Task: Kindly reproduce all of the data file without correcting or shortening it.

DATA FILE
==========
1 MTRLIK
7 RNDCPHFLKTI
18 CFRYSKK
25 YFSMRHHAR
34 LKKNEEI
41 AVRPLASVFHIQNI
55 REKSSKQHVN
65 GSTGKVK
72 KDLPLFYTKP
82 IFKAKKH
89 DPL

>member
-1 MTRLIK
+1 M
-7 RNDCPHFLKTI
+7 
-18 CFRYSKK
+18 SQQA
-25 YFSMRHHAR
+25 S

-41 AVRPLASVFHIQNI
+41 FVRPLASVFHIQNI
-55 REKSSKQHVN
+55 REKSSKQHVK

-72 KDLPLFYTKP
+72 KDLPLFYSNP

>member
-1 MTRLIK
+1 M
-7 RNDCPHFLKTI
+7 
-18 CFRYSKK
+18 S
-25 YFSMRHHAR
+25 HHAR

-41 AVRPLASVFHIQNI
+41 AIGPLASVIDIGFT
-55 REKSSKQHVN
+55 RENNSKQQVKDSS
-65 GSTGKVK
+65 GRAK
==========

1 MTRLIK
7 RNDCPHFLKTI
18 CFRYSKK
25 YFSMRHHAR
34 LKKNEEI
41 AVRPLASVFHIQNI
55 REKSSKQHVN
65 GSTGKVK
72 KDLPLFYTKP
82 IFKAKKH
89 DPL

>member
-1 MTRLIK
+1 M
-7 RNDCPHFLKTI
+7 
-18 CFRYSKK
+18 SQQA
-25 YFSMRHHAR
+25 S

-41 AVRPLASVFHIQNI
+41 FVRPLASVFHIQNI
-55 REKSSKQHVN
+55 REKSSKQHVK

-72 KDLPLFYTKP
+72 KDLPLFYSNP

>member
-1 MTRLIK
+1 M
-7 RNDCPHFLKTI
+7 
-18 CFRYSKK
+18 S
-25 YFSMRHHAR
+25 HHAR

-41 AVRPLASVFHIQNI
+41 AIGPLASVIDIGFT
-55 REKSSKQHVN
+55 RENNSKQQVKDSS
-65 GSTGKVK
+65 GRAK